The main function of fibre is to keep the digestive system healthy and functioning properly. Fibre aids in speeding up the excretion of waste and toxins from the body, preventing them from sitting in the intestine or bowel for too long, which could cause a build up and lead to several diseases.
Fibre is only found in foods that come from plants. Foods such as meat, fish and dairy products don't contain any fibre. There are two different types of fibre soluble and insoluble, each helping your body in different ways, meaning a normal healthy diet should include both types.
Eating wholegrain cereals and plenty of fruit and vegetables helps to ensure that you are eating enough fibre.
Soluble fibre can be digested by your body. It may help to reduce the amount of cholesterol in your blood. If you have constipation, gradually increasing sources of soluble fibre like fruit, vegetables and oats can help soften your stools and make them easier to pass. Foods that contain soluble fibre include:
- Oats, barley and rye
- Fruit, such as bananas and apples
- Root vegetables, such as carrots and potatoes
- Golden linseeds
Insoluble fibre can't be digested. It passes through your gut without being broken down and helps other foods move through your digestive system more easily. Insoluble fibre keeps your bowels healthy and helps prevent digestive problems. If you have diarrhea, you should limit the amount of insoluble fibre in your diet. Good sources of insoluble fibre include:
- Wholemeal bread
- Nuts and seeds (except golden linseeds)
For people dieting or trying to lose weight, eating foods high in fibre will help you feel fuller for longer. If you do increase your fibre intake, it's important that you do so gradually. A sudden increase may leave you feeling bloated and cause stomach cramps.
It's also important to make sure you drink plenty of fluid. You should drink approximately 1.2 litres (six to eight glasses) of fluid a day and more while exercising. Fibre should be introduced gradually into the diet and can be done in a number of ways including:
- Start the day with porridge, high fibre cereals or wholemeal bread
- Eat more portions of fruit and dried fruit
- Eat potatoes with their skins intact
- Include chickpeas or lentils to salads, stews and curries
- Try to eat more raw fruit and vegetables
- Add seeds and nuts to salads or eat as a snack
- Switch to brown rice, brown bread and wholemeal pasta
- Buy foods containing whole grains
- Add barley to homemade soups
- Remember to also increase your water intake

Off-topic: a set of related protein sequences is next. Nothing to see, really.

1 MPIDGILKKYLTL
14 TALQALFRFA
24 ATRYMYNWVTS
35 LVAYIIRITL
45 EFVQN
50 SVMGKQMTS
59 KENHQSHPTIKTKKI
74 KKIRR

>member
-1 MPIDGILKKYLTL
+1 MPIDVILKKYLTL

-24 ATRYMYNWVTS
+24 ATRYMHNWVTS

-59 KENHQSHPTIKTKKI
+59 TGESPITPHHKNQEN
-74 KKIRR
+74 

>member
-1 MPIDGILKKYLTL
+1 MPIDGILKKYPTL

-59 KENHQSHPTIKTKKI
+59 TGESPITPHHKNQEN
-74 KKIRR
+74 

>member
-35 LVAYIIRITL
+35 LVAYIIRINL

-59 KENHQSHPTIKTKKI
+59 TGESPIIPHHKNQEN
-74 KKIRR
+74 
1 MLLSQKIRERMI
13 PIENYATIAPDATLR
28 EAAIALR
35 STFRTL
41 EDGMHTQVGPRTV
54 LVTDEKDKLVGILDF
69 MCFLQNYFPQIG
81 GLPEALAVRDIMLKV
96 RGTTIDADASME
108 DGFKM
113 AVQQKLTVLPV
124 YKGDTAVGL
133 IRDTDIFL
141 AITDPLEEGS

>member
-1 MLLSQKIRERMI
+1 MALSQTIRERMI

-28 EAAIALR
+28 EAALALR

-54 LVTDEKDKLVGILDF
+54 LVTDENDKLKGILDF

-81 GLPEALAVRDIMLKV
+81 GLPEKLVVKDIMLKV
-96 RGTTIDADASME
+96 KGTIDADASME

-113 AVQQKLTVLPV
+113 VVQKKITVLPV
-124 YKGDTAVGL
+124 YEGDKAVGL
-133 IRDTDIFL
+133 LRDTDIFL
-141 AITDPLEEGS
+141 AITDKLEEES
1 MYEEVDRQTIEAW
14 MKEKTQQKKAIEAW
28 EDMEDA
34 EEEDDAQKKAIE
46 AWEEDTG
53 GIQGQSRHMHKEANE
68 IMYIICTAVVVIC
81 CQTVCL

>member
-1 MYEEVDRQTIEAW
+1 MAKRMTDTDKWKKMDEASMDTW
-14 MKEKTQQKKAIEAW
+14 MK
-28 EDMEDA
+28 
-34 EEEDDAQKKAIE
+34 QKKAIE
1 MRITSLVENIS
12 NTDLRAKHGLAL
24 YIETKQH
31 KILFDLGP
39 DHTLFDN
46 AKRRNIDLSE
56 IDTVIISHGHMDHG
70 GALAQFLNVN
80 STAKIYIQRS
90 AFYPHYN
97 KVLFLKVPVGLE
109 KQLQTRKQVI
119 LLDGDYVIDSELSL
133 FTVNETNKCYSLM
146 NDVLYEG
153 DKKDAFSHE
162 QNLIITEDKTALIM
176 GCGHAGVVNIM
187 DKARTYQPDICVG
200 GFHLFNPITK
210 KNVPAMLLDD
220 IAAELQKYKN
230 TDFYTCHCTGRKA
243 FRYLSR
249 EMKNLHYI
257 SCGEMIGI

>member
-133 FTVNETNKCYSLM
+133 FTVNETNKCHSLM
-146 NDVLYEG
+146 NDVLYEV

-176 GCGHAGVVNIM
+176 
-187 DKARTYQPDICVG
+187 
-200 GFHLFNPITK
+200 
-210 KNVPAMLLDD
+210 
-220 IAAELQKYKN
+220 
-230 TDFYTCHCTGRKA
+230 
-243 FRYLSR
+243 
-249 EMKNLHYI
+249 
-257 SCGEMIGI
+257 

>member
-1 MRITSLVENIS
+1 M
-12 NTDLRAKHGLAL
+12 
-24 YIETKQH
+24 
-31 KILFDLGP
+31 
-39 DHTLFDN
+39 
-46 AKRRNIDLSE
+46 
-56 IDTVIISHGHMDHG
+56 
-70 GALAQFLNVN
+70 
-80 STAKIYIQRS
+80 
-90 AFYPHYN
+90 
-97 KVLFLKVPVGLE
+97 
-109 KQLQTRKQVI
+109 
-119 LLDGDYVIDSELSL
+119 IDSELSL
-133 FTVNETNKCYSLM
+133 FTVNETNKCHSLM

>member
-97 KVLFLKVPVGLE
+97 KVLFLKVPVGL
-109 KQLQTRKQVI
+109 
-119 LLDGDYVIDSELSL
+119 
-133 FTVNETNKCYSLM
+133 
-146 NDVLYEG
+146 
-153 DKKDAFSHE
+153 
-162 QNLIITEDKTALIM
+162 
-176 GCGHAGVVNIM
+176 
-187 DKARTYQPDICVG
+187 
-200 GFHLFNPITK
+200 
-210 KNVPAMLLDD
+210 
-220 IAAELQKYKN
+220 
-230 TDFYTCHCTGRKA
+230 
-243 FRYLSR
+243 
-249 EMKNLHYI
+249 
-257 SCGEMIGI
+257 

Fibre and digestive health
Sources of less fermentable fibre can act as bulking (laxative) agents and help prevent constipation. For fibre to have the best effect on preventing constipation, an increase in fibre intake should be accompanied by an increase in fluid intake.
Some oligosaccharides (a type of fibre with a shorter carbon chain length) can be fermented by gut bacteria and may have a beneficial effect on gut flora. Eating a diet low in fibre is associated with diverticulitis (where the bowel wall becomes inflamed and ultimately damaged) and bowel (colo-rectal cancer) cancer. Evidence suggests that eating a diet rich in dietary fibre can help prevent diverticulitis and colo-rectal cancer.
Fibre and heart health
Some fermentable fibres eaten in large amounts can help reduce blood cholesterol levels. Diets rich in fermentable fibre, such as fruits and grains, and in particular oats, have been shown to reduce low density lipoprotein (LDL) cholesterol.
Fibre and type 2 diabetes
Dietary fibre has been shown to improve glycaemic control and has an important role in managing diabetes. Studies suggest that a high intake of dietary fibre reduces the risk of developing type 2 diabetes. There is also evidence specifically for higher intakes of cereal fibre and higher wholegrain consumption and lower incidence of type 2 diabetes.
Fibre and energy balance
Foods high in fibre tend to have a high volume and low energy density. These foods may help to reduce hunger and promote a sense of fullness and therefore play a role in the control of energy balance. Increased fibre intake can bring about a reduction in intake of other foods and a lower fat intake.